She taught herself to read by the time she was three. When she was four, she'd finished all the children's books in the library and moved on to Dickens, Austen, Hemmingway and H.G. Wells. Matilda Wormwood is a genius cursed with heartless, half-witted, self-centered parents. Her father is a dishonest used car salesman; her mother, a soap-opera addict whose idea of a gourmet meal is a TV dinner. Unconcerned with their daughter's education, they enroll her late in the Crunchem Hall Primary School. Matilda's prodigious talents are soon recognized by her teacher. Miss Honey tries to secure an advanced placement for her gifted student. However, the school's muscle-bound, kid-hating headmistress won't consider it. A sadist in green britches, Miss Trunchbull's cruelty knows no bounds. Matilda learns to tap into her psychic powers. With mind over matter, she frees Crunchem Hall from Trunchbull's reign of terror and secures Miss Honey's professional and financial future. Her own "happily ever after" comes when she convinces her parents to leave her in Miss Honey's care as they flee the country two steps ahead of the police. It's a quirky tale that's delightfully Dahl. 1998 (orig.
School Library Journal
Gr 4-6 Dahl's latest piece of madcap mayhem is a story filled with the elements that his fans cravesardonic humor, the evilest of villians, the most virtuous of heroines, and children who eventually defeat those big bad grown-ups. In this book, Matilda isn't just smart, she is ``extra-ordinary. . .sensitive and brilliant,'' reading Great Expectations as a four year old. Unfortunately, her TV-addict parents neither recognize nor appreciate their daughter's genius. Neglected Matilda finds mentors in librarian Mrs. Phelps and teacher Miss Honey, a woman as sweet as her name implies. Miss Honey, Matilda, and other students are tormented by the child-hating headmistress Trunchbull. Trunchbull has also cheated orphaned niece Miss Honey out of her rightful inheritance, leaving the teacher in extreme poverty. Having practiced revenge techniques on her father, Matilda now applies her untapped mental powers to rid the school of Trunchbull and restore Miss Honey's financial security. If the conclusion is a bit too rapid, the transitions between Matilda's home and school life a bit choppy, and the writing style not as even as in some of Dahl's earlier titles, young readers won't mind. Dahl has written another fun and funny book with a child's perspective on an adult world. As usual, Blake's comical sketches are the perfect complement to the satirical humor. This may not be a teacher's or principal's first choice as a classroom read-aloud, but children will be waiting in line to read it. Heide Piehler, Shorewood Public Lib . , Wis.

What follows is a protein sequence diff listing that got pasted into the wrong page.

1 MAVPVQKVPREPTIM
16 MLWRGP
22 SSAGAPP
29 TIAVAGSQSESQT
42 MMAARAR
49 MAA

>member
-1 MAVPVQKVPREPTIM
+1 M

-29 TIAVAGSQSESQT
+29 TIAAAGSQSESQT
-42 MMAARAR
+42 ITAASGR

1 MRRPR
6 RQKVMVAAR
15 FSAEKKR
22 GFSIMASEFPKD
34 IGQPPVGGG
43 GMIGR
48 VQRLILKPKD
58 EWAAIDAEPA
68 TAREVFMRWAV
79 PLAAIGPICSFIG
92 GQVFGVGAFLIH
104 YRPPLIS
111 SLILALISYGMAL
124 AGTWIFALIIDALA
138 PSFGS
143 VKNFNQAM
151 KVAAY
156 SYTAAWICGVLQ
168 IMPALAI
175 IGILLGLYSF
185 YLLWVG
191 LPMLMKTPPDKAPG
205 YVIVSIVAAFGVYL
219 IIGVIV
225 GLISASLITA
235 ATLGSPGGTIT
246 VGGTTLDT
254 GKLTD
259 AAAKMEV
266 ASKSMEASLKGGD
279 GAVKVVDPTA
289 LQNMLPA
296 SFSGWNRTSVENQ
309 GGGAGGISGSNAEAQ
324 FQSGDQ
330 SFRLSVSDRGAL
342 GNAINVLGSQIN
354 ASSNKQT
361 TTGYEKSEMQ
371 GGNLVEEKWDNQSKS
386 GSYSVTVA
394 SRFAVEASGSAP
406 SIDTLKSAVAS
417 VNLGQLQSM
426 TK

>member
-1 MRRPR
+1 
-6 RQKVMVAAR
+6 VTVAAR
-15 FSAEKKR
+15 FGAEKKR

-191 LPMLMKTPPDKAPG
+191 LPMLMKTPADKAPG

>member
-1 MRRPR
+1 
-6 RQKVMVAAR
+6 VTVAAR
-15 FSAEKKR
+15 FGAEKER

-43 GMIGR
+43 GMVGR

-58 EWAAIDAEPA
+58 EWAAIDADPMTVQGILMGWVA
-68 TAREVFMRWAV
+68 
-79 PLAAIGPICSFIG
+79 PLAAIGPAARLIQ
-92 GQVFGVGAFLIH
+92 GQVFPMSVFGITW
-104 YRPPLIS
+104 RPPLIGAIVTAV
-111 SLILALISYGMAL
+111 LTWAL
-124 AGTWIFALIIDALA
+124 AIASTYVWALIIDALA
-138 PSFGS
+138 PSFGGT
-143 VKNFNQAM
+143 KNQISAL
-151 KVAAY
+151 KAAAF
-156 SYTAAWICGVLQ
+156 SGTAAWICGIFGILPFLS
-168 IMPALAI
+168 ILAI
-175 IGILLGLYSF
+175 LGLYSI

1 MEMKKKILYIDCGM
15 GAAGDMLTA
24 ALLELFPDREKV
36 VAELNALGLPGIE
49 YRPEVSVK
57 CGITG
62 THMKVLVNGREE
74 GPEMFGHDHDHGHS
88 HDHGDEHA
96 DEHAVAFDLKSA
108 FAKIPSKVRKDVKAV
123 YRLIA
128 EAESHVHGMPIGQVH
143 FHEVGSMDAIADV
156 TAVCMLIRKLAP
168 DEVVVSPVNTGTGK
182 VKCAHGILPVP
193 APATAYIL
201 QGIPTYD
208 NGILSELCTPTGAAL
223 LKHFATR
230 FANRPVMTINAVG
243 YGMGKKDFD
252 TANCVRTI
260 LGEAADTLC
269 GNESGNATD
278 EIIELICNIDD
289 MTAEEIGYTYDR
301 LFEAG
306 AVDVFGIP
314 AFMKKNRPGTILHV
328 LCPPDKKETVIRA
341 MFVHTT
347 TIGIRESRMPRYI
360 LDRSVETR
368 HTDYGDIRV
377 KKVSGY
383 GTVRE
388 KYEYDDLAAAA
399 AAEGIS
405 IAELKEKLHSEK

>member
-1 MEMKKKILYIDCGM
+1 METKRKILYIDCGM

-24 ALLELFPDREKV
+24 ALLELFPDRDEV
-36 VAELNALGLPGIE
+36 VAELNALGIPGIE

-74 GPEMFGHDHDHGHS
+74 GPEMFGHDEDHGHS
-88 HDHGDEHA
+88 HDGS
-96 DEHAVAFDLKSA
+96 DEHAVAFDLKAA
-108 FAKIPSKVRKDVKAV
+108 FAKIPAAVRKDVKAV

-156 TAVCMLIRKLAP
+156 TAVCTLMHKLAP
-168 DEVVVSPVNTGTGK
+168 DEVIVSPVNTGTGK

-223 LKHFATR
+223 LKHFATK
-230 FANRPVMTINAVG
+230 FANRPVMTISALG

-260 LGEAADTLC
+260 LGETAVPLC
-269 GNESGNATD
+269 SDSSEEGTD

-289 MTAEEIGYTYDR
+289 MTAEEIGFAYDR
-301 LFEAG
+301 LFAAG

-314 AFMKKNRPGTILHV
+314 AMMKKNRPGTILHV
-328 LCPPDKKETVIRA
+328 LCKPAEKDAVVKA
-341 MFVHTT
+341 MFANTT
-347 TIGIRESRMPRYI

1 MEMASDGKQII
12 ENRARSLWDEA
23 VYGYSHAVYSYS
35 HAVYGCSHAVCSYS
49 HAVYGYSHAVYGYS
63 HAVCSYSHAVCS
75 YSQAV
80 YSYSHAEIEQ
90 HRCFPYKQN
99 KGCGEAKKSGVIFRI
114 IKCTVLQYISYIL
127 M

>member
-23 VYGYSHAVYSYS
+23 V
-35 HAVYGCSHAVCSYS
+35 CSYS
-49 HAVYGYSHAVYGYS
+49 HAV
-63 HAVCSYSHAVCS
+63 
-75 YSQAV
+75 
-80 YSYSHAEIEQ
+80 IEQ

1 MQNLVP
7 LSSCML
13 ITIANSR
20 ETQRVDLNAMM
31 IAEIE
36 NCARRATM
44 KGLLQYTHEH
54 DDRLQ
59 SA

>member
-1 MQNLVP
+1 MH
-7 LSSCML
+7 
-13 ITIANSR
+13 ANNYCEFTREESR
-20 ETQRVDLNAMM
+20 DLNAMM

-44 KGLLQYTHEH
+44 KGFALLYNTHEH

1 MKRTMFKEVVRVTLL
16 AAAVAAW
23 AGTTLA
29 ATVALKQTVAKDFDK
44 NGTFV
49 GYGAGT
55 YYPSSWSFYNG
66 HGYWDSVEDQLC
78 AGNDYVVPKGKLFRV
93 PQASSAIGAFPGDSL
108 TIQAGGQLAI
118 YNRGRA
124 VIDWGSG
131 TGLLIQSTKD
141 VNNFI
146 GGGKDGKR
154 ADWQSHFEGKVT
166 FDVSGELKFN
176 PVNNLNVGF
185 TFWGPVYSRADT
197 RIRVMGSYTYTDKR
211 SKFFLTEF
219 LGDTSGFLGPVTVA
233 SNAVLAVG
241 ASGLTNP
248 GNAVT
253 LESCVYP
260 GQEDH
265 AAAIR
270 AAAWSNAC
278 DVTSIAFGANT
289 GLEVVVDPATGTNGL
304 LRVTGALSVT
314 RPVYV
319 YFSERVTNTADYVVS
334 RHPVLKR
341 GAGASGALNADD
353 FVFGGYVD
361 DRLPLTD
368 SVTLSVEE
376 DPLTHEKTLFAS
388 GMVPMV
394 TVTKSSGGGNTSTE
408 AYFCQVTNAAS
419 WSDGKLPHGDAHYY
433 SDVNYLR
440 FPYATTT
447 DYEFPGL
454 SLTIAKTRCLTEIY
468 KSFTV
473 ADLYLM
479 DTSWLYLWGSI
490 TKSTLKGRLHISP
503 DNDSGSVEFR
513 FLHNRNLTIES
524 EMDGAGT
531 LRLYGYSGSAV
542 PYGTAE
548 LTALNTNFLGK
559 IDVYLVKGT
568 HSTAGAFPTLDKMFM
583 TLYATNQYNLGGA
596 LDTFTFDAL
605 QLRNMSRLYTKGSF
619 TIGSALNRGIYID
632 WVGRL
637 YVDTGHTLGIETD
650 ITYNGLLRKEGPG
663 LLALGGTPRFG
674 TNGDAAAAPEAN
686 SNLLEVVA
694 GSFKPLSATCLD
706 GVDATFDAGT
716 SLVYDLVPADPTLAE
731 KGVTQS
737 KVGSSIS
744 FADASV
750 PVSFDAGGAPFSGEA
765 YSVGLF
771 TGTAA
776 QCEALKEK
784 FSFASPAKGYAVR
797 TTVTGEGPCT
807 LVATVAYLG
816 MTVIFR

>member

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Product Details

  • ISBN-13: 9780141301068
  • Publisher: Penguin Group (USA)
  • Publication date: 6/1/1998
  • Pages: 240
  • Age range: 7 - 12 Years
  • Lexile: 840L (what's this?)
  • Product dimensions: 5.08 (w) x 7.84 (h) x 0.64 (d)

Meet the Author

Roald Dahl (1916-1990) was born in Wales of Norwegian parents. He spent his childhood in England and, at age eighteen, went to work for the Shell Oil Company in Africa. When World War II broke out, he joined the Royal Air Force and became a fighter pilot. At the age of twenty-six he moved to Washington, D.C., and it was there he began to write. His first short story, which recounted his adventures in the war, was bought by The Saturday Evening Post, and so began a long and illustrious career.